Recording of the week: On architecture and identity
This week's selection comes from Giulia Baldorilli, Reference Specialist.
In these extracts from an oral history interview, architect Edward Jones talks about his approach to architecture, and what it means to build houses in both London and the rest of England. The interview was recorded in 2012 by the National Life Stories and is part of the Architect’s Lives collection.
Architecture is the living culture of a city life. We relate to the shapes of buildings and public spaces while we walk along the streets.
In trying to explain the gap between the design of buildings in the post-war period and the desires of people who would live in them, Edward reflects on a professional attitude that led to urban spaces being represented as miserable, inspiring a sort of urban blues.
A feeling of vulnerability from unsupervised spaces also arises from within the city’s voids: what is the relationship, or the lack of relationship with those spaces?
Jones often gets asked what the best type of dwelling for the city would be, but in this interview, he shows how different urban histories led to different types of housing.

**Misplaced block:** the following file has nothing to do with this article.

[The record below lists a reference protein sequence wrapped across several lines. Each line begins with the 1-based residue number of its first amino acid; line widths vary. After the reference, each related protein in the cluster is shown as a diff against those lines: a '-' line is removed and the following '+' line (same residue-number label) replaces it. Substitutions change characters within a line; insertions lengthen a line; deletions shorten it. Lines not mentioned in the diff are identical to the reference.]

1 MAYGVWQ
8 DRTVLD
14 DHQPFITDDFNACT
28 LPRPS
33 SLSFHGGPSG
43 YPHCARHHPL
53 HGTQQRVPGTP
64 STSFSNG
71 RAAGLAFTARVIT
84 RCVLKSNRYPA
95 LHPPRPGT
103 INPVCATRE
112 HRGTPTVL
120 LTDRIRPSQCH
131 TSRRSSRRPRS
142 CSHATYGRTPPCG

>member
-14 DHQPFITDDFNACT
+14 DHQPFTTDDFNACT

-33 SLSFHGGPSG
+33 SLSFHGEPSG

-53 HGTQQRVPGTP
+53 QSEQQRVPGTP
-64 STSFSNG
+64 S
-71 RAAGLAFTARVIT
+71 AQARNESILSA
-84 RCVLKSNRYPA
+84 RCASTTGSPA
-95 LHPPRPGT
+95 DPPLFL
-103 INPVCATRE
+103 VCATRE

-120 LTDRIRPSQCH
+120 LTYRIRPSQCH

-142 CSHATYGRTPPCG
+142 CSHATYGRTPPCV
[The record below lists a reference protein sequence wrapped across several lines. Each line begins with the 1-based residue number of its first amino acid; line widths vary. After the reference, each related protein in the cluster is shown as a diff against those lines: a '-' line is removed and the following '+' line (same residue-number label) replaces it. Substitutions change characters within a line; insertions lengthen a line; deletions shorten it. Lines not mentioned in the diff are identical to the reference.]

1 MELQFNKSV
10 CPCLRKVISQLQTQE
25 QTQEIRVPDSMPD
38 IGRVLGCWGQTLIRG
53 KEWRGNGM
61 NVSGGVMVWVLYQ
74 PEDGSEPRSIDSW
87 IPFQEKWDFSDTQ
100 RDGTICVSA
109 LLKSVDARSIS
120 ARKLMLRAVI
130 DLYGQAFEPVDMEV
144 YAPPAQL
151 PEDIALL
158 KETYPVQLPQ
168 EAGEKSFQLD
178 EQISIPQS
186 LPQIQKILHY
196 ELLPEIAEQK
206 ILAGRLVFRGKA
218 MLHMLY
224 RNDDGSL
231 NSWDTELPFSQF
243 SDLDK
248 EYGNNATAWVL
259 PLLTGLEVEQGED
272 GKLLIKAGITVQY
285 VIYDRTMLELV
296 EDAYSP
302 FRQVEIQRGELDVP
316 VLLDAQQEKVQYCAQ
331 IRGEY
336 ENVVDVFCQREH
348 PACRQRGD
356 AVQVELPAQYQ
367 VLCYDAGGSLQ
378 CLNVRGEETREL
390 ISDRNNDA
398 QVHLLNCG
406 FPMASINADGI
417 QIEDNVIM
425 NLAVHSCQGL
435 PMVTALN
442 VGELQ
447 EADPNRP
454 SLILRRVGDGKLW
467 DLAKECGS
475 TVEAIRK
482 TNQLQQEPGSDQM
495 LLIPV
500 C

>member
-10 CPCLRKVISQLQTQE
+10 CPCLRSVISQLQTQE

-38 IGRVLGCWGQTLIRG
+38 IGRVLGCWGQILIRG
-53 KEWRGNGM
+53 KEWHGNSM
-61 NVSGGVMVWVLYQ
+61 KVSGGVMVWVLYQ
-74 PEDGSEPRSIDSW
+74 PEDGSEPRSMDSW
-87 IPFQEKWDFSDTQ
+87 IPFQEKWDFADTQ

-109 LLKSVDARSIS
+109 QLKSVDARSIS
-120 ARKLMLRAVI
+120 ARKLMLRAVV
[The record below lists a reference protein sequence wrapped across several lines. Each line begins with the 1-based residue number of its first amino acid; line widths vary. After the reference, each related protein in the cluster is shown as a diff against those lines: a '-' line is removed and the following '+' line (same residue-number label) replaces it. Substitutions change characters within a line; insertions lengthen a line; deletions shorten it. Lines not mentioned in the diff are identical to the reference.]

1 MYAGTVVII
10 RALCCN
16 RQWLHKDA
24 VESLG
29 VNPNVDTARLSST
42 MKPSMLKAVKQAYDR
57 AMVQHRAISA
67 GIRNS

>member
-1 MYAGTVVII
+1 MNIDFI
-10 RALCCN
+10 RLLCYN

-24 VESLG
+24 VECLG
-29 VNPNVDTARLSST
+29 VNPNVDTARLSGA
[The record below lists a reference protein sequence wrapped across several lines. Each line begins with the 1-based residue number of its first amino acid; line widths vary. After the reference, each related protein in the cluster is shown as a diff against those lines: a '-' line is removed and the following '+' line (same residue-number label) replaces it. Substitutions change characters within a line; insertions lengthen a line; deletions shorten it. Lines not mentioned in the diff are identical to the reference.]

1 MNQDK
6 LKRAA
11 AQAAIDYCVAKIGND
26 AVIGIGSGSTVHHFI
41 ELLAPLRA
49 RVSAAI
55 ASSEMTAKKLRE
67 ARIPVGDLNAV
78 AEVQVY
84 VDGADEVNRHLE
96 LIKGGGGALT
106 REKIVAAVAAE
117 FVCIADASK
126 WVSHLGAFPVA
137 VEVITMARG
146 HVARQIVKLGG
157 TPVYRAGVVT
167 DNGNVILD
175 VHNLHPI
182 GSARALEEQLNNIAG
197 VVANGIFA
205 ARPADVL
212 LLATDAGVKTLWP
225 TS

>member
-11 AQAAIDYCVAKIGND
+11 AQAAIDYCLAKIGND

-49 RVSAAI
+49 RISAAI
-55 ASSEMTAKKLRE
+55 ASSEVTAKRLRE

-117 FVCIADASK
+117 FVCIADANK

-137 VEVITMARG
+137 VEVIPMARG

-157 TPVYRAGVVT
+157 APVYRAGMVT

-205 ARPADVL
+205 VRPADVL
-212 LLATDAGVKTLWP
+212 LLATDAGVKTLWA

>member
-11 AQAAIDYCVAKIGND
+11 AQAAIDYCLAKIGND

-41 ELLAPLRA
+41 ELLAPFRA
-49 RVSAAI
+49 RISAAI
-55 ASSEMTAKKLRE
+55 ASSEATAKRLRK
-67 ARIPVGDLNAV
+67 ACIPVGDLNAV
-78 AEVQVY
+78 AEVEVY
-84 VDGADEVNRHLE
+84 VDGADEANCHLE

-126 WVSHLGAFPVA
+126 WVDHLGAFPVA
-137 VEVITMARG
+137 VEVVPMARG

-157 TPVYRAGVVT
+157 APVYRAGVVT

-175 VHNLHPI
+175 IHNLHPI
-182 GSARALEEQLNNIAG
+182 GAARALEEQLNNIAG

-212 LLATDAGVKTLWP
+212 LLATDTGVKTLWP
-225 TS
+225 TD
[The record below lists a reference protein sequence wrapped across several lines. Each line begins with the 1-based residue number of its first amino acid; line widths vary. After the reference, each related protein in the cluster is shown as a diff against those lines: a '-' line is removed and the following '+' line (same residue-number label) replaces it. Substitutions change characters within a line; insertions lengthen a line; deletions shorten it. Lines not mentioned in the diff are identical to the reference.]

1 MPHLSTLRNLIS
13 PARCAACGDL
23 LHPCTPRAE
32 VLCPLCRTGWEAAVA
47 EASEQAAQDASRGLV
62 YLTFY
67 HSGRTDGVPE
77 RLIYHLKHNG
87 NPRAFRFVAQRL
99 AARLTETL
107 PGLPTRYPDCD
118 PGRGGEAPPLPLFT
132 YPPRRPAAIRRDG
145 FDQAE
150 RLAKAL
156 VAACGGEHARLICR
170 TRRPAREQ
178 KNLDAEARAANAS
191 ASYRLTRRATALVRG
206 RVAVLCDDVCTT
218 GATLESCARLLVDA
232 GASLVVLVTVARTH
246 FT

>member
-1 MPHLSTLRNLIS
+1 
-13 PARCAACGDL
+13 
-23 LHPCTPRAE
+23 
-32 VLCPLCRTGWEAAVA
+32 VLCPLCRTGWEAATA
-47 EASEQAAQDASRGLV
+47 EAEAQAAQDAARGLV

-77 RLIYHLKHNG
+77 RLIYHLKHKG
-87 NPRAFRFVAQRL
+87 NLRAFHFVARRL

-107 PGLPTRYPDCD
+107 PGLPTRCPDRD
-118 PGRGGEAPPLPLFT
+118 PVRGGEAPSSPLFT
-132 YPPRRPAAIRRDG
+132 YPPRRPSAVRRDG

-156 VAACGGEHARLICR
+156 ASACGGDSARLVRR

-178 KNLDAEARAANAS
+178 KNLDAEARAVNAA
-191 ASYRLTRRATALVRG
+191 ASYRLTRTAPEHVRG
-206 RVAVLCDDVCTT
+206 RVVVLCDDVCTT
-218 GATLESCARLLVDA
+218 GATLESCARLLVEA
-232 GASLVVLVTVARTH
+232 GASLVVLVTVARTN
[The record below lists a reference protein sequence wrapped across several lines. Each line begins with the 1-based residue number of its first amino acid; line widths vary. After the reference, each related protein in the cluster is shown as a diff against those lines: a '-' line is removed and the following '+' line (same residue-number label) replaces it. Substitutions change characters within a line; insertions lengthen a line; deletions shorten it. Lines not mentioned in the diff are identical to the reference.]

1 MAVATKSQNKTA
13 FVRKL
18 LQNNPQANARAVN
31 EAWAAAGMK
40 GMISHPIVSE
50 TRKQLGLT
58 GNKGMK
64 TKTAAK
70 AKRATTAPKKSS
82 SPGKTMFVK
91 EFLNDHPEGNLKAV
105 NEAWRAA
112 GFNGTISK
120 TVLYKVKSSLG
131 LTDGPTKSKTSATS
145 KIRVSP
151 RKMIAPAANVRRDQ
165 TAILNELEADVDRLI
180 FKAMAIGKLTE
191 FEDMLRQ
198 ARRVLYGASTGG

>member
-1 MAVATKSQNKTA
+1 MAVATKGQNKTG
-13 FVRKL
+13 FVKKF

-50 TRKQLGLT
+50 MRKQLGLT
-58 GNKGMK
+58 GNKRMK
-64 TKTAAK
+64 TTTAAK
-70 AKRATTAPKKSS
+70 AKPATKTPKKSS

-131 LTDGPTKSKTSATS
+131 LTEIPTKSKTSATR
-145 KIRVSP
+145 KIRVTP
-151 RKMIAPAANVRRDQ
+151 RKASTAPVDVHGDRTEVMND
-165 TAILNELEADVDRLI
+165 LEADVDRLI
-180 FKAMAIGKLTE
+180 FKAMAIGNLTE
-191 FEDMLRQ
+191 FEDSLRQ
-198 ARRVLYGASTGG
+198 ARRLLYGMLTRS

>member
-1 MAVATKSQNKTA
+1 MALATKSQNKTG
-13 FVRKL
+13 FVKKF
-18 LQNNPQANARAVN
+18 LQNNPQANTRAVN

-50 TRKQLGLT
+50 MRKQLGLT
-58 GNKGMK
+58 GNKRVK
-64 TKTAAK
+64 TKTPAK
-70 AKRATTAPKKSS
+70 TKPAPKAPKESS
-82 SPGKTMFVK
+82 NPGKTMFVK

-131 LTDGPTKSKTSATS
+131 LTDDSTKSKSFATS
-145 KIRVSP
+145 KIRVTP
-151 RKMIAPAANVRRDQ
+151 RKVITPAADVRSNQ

England has a very different architectural tradition to the Continent. Historically, England never experienced major land invasions so there wasn’t a need for walls or for intervening areas between the door and the street. London, Jones continues, never needed any defensive walls. Thus, the house-type building was the predominant housing solution that worked for England and flats only become more widely used in the 19th century.
In contrast, continental Europe adopted apartment blocks to house life in the cities. Paris or Brussels are architectural conglomerates with different levels of defence. Likewise, Glasgow has the same architectural structure. But not England.
Architecture as a reflection of a cliché: housing solutions become a representation of the ideal of a good life. Thus, the design of houses becomes part of the tradition, it reveals the relationship between spaces and the people who inhabit them.
Not only do houses create an identity, but cultural norms also play an important role in defining the geometry of cities across the country.
The celebration of private life in English culture is reflected in the strong residential character of London. The uniqueness of many of the green spaces in the city illustrates English cultural affection for the countryside. New York City doesn’t have that green character, Jones continues, but he still might prefer that urban arrangement as an experience of city life (although he admits he is probably an outsider to this).
Some distance is needed to observe the peculiarity of a city. Edward Jones reminds us that 'it might take the eyes of a foreigner to kind of see it'.